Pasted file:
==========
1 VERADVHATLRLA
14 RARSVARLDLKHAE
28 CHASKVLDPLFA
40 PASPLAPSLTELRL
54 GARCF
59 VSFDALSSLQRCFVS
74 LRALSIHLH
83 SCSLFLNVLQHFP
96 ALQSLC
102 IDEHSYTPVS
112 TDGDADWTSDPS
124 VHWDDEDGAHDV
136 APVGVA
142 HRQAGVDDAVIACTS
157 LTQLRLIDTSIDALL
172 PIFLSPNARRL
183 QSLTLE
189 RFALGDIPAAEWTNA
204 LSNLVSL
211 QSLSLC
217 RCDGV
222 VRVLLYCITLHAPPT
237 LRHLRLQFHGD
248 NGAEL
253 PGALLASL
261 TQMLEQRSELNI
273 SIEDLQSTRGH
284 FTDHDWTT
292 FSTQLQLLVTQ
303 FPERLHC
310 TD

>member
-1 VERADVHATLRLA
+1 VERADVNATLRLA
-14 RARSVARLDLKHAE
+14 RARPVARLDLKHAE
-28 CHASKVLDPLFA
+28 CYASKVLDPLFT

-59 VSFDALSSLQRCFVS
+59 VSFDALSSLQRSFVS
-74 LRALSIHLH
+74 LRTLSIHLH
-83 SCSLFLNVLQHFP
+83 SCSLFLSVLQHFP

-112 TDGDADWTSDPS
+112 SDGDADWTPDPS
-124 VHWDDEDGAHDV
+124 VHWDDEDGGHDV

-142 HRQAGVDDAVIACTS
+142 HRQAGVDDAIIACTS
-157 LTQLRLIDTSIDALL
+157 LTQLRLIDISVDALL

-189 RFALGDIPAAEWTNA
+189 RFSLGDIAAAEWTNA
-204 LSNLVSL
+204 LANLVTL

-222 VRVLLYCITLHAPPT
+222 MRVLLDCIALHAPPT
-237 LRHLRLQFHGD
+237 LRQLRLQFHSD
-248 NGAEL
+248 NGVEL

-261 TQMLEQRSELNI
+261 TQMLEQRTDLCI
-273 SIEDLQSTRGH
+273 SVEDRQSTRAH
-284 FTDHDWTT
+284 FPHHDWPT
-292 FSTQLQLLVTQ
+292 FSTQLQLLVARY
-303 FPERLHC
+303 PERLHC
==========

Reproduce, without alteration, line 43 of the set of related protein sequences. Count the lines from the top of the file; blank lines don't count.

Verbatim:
-83 SCSLFLNVLQHFP